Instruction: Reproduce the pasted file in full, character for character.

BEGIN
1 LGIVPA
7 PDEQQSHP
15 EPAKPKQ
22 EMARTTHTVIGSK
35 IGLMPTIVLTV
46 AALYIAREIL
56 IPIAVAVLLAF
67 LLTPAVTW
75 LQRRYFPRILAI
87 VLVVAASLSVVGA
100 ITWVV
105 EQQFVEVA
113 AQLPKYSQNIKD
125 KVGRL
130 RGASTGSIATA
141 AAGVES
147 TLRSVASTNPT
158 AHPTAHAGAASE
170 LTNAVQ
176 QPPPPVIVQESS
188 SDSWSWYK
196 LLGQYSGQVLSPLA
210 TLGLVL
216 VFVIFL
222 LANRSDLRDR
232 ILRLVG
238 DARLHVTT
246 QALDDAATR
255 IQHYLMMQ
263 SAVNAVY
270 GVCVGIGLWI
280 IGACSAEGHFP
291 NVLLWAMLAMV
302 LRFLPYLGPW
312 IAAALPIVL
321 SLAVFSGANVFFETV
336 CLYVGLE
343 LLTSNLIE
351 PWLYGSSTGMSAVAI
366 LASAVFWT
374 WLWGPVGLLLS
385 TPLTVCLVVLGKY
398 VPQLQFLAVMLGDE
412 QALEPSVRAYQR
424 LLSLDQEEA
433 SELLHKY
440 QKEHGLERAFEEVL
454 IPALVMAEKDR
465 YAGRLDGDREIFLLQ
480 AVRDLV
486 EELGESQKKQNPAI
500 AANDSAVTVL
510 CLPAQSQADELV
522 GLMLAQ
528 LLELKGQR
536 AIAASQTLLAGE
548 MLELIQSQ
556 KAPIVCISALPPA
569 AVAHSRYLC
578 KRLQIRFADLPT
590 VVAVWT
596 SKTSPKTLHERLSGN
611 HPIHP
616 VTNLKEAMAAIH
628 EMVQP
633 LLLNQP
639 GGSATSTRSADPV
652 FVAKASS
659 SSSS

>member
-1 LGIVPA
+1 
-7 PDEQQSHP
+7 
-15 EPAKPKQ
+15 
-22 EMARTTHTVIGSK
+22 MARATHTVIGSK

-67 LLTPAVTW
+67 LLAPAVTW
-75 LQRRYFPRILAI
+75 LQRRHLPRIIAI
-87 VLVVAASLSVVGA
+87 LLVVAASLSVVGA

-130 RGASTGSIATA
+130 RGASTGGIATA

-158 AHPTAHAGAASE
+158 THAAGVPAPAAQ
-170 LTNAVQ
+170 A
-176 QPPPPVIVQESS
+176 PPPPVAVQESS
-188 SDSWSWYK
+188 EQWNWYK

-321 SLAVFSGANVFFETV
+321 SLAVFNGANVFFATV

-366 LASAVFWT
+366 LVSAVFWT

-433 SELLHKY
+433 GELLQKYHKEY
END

1 LGIVPA
7 PDEQQSHP
15 EPAKPKQ
22 EMARTTHTVIGSK
35 IGLMPTIVLTV
46 AALYIAREIL
56 IPIAVAVLLAF
67 LLTPAVTW
75 LQRRYFPRILAI
87 VLVVAASLSVVGA
100 ITWVV
105 EQQFVEVA
113 AQLPKYSQNIKD
125 KVGRL
130 RGASTGSIATA
141 AAGVES
147 TLRSVASTNPT
158 AHPTAHAGAASE
170 LTNAVQ
176 QPPPPVIVQESS
188 SDSWSWYK
196 LLGQYSGQVLSPLA
210 TLGLVL
216 VFVIFL
222 LANRSDLRDR
232 ILRLVG
238 DARLHVTT
246 QALDDAATR
255 IQHYLMMQ
263 SAVNAVY
270 GVCVGIGLWI
280 IGACSAEGHFP
291 NVLLWAMLAMV
302 LRFLPYLGPW
312 IAAALPIVL
321 SLAVFSGANVFFETV
336 CLYVGLE
343 LLTSNLIE
351 PWLYGSSTGMSAVAI
366 LASAVFWT
374 WLWGPVGLLLS
385 TPLTVCLVVLGKY
398 VPQLQFLAVMLGDE
412 QALEPSVRAYQR
424 LLSLDQEEA
433 SELLHKY
440 QKEHGLERAFEEVL
454 IPALVMAEKDR
465 YAGRLDGDREIFLLQ
480 AVRDLV
486 EELGESQKKQNPAI
500 AANDSAVTVL
510 CLPAQSQADELV
522 GLMLAQ
528 LLELKGQR
536 AIAASQTLLAGE
548 MLELIQSQ
556 KAPIVCISALPPA
569 AVAHSRYLC
578 KRLQIRFADLPT
590 VVAVWT
596 SKTSPKTLHERLSGN
611 HPIHP
616 VTNLKEAMAAIH
628 EMVQP
633 LLLNQP
639 GGSATSTRSADPV
652 FVAKASS
659 SSSS

>member
-1 LGIVPA
+1 
-7 PDEQQSHP
+7 
-15 EPAKPKQ
+15 
-22 EMARTTHTVIGSK
+22 MARATHTVIGSK

-67 LLTPAVTW
+67 LLAPAVTW
-75 LQRRYFPRILAI
+75 LQRRHLPRIIAI
-87 VLVVAASLSVVGA
+87 LLVVAASLSVVGA

-130 RGASTGSIATA
+130 RGASTGGIATA

-158 AHPTAHAGAASE
+158 THAAGVPAPAAQ
-170 LTNAVQ
+170 A
-176 QPPPPVIVQESS
+176 PPPPVAVQESS
-188 SDSWSWYK
+188 EQWNWYK

-321 SLAVFSGANVFFETV
+321 SLAVFNGANVFFATV

-366 LASAVFWT
+366 LVSAVFWT

-433 SELLHKY
+433 GELLQKYHKEY